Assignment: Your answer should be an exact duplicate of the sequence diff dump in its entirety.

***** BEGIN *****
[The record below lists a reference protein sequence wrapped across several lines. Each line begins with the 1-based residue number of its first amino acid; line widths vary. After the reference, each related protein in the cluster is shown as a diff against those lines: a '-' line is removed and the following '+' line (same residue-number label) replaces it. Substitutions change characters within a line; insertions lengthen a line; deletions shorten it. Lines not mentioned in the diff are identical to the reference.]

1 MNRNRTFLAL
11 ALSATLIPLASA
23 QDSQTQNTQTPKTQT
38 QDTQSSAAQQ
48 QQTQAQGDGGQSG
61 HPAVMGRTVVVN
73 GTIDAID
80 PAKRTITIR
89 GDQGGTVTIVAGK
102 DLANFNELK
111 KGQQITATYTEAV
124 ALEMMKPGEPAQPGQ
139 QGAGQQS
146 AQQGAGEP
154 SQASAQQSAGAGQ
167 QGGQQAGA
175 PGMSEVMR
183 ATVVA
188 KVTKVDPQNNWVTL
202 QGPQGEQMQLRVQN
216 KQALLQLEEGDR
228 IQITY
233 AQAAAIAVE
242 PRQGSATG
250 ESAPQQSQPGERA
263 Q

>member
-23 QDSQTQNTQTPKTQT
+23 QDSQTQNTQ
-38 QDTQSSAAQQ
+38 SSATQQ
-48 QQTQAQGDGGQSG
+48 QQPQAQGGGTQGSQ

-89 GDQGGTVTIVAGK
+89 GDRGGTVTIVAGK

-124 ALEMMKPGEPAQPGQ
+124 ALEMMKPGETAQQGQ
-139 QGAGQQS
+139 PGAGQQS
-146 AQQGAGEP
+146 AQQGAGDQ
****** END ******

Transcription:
[The record below lists a reference protein sequence wrapped across several lines. Each line begins with the 1-based residue number of its first amino acid; line widths vary. After the reference, each related protein in the cluster is shown as a diff against those lines: a '-' line is removed and the following '+' line (same residue-number label) replaces it. Substitutions change characters within a line; insertions lengthen a line; deletions shorten it. Lines not mentioned in the diff are identical to the reference.]

1 MNRNRTFLAL
11 ALSATLIPLASA
23 QDSQTQNTQTPKTQT
38 QDTQSSAAQQ
48 QQTQAQGDGGQSG
61 HPAVMGRTVVVN
73 GTIDAID
80 PAKRTITIR
89 GDQGGTVTIVAGK
102 DLANFNELK
111 KGQQITATYTEAV
124 ALEMMKPGEPAQPGQ
139 QGAGQQS
146 AQQGAGEP
154 SQASAQQSAGAGQ
167 QGGQQAGA
175 PGMSEVMR
183 ATVVA
188 KVTKVDPQNNWVTL
202 QGPQGEQMQLRVQN
216 KQALLQLEEGDR
228 IQITY
233 AQAAAIAVE
242 PRQGSATG
250 ESAPQQSQPGERA
263 Q

>member
-23 QDSQTQNTQTPKTQT
+23 QDSQTQNTQ
-38 QDTQSSAAQQ
+38 SSATQQ
-48 QQTQAQGDGGQSG
+48 QQPQAQGGGTQGSQ

-89 GDQGGTVTIVAGK
+89 GDRGGTVTIVAGK

-124 ALEMMKPGEPAQPGQ
+124 ALEMMKPGETAQQGQ
-139 QGAGQQS
+139 PGAGQQS
-146 AQQGAGEP
+146 AQQGAGDQ